Presentation on theme: "1 Lectures on Economic Policy Prague University of Economics 22.04.2013 Andreas Wörgötter,"— Presentation transcript:
1 Lectures on Economic Policy Prague University of Economics 22.04.2013 Andreas Wörgötter, firstname.lastname@example.org
2 What Applied Economics is about Bringing together three building blocks: Data – Defining what to observe/monitor Econometrics – extracting information which is in the data Economic theory – “smart simplification” of driving forces behind economic activity The aim is to understand how the economy works and how to improve it
3 Applied Economics is an input for economic policy Policy needs to be triggered by the observation that something is not working as it should – for instance high unemployment Economic theory provides hints about the transmission mechanism between the policy instruments and the ultimate targets – for instance the impact of a tax cut on employment, output and unemployment Econometrics provides quantitative estimates for the impact of policy measures – for instance the size of the multiplier
4 Government is the main client for applied economics Results need to be robust Trade-offs should be clearly indicated Delicate balance between - relevance (which is determined by government priorities) - trust (which makes the economist an insider) - sophistication (limited by absorption capacity within the govt. administration) - independence (which helps avoiding capture)
5 How do we find out what is right and wrong? Applied Economics is about human action. It is time specific and taking place in a social context. It is a social science Experiments are only possible to a very limited extent Economic theory can be right in a logical sense, but what is left open is the extent to which its conclusions are relevant Data collection is a matter for itself. Econometric methods can be more or less appropriate (as the debate about Reinhart-Rogoff shows). It is therefore not possible to proof that a hypothesis is right, but only that it may be too likely that it is wrong (Popper’s falsification theorem) – which requires permanent effort
6 How to find the “right” economic advice? Keep a critical mind, ask questions Don’t believe in wonders Look for international experience, learn from good and bad examples Be cautious about excuses Is the advice “replicable”?
7 The OECD Approach Economic Surveys Bi-Annual for all member countries and key partners Drafted by Secretariat experts in consultation with national administration Intense discussions internally and externally Special role for Committees with representatives from all member countries Public presentation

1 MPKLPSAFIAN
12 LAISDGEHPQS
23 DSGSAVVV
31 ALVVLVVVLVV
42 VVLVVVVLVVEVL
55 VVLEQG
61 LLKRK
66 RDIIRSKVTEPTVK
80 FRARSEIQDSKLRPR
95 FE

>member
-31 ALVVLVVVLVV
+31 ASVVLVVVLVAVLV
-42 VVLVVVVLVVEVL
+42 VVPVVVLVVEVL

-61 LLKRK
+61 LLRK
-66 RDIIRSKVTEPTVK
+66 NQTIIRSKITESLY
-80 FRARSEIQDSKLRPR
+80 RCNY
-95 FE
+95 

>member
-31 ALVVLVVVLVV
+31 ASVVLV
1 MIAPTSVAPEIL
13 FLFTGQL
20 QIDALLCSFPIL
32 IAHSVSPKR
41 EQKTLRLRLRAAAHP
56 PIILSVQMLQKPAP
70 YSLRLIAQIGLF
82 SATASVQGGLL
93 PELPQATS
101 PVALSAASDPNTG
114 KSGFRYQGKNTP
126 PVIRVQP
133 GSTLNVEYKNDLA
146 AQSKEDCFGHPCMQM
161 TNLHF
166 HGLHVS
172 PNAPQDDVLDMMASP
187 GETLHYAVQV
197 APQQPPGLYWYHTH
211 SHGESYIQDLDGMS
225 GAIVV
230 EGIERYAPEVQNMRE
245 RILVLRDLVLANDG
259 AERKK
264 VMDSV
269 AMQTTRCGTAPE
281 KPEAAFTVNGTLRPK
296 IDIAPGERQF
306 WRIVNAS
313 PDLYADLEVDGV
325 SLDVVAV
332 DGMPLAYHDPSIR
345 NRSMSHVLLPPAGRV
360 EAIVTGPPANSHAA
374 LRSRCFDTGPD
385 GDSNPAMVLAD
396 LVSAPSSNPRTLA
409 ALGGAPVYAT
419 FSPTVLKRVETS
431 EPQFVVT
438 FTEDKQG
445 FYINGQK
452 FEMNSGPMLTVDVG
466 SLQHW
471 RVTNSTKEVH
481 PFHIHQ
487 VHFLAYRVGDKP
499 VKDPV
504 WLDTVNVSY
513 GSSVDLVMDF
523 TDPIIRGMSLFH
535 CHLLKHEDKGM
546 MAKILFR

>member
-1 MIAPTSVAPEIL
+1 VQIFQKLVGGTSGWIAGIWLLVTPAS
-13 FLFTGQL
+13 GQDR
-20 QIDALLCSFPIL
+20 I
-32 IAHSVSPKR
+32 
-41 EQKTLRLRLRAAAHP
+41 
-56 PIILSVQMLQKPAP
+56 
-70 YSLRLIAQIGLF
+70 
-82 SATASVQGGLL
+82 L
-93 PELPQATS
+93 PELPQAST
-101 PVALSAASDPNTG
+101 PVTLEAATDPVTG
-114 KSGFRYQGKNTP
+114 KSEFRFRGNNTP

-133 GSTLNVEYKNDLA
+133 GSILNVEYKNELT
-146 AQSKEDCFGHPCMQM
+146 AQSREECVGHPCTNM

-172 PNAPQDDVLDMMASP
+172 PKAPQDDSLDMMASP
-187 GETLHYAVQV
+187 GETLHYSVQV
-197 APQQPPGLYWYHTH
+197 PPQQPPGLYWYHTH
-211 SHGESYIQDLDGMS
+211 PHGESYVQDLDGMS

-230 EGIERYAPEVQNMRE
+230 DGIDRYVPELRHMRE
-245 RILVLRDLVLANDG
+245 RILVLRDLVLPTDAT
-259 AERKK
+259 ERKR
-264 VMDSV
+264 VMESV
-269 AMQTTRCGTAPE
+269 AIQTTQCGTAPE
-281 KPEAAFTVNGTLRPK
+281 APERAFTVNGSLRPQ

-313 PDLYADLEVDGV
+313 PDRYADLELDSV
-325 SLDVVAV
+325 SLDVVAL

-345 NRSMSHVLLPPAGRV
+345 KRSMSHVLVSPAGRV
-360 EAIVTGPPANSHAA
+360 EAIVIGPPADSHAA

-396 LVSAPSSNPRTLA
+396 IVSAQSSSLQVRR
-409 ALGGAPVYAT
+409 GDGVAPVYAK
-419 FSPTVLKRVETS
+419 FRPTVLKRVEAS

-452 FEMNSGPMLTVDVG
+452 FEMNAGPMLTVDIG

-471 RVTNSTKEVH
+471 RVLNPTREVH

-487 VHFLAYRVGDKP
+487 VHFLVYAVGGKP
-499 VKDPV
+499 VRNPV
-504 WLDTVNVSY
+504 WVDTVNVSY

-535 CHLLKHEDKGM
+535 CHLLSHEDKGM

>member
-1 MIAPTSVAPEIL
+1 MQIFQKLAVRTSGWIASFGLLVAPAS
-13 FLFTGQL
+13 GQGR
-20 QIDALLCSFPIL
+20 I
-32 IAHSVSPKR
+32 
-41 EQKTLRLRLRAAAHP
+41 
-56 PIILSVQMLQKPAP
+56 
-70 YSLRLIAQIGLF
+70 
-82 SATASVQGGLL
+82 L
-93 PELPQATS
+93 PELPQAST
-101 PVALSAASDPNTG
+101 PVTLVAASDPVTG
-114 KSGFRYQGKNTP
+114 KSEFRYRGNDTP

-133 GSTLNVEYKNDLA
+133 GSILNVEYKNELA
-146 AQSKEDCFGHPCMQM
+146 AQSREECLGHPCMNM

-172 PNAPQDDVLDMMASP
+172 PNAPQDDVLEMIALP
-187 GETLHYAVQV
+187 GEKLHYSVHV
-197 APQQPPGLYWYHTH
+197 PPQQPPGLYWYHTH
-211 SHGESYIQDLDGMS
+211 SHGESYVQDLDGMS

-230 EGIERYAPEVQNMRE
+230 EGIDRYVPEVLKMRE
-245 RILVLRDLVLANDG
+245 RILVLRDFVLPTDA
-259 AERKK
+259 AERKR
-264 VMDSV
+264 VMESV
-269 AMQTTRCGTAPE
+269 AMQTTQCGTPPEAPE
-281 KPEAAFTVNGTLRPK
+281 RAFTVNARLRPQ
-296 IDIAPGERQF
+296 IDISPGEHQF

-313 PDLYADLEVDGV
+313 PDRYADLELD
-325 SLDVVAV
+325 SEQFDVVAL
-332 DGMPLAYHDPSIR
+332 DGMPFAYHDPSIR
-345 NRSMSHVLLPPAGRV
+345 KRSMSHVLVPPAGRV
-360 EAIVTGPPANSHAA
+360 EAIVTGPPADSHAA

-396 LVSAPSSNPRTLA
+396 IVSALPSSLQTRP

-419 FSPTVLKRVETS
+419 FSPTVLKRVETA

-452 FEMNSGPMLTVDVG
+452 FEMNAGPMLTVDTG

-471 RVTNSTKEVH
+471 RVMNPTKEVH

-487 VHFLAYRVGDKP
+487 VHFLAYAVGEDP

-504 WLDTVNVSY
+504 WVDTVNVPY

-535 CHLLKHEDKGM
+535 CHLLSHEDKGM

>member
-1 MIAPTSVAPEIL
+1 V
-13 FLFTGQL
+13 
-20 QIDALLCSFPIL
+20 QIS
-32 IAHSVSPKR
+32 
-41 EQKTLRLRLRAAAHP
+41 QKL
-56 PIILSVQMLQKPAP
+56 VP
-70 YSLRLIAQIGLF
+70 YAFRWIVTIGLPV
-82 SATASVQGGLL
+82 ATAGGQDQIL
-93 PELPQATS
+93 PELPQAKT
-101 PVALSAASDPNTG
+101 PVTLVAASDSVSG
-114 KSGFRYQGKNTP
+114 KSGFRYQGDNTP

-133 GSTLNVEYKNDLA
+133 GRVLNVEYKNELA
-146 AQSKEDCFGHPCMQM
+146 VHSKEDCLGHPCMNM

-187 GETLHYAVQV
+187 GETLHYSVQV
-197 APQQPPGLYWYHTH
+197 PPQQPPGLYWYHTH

8 Data – Basis Principles Reliability Timeliness Comparability Edward Leamer: Economics is about pattern finding and story telling – data should allow to find a pattern OECD – principle of evidence based policy recommendations
9 Important data to watch - I GDP – level, structure and growth Issues: Seasonality, Weather and one-offs Purchasing Power Parity – catching up economies look poorer than they are Dutch Disease – structural change and terms of trade changes Boom/Bust – unsustainable indebtedness of households Pro-cyclicality of financial markets and fiscal policies Unbalanced growth and external imbalances – Germany Regional disparities – mobility and convergence
10 Important data to watch - II When should government intervene? The output gap – identifying the cyclical position of the economy: Output gap = actual output - potential output Potential output = what could be produced if all resources (labour and capital) are normally utilised 2 Measurement methodologies: production function approach smoothing (separating trend and cycle)
11 Important data to watch - III Going beyond GDP – How’s life in the Czech Republic? GDP (material basis for wellbeing) is important, but not everything
15 Econometrics Statistics applied to economic data Always start with looking at data First think, then estimate Avoid sample selection bias Be open to robustness tests Keep it simple
16 Economic Theory Keynes – involuntary unemployment Macroeconomics - SNA Responsibility for smoothing cyclical development The transmission mechanism – the multiplier Questions I – how much is current consumption constrained by current income Questions II – how distorting is expansionary fiscal policy Questions III – What are consequences of quantitative easing
17 The Future of Applied Economics The crisis is signalling the need and chance for change Is more always better? What is the relation between protection and innovation?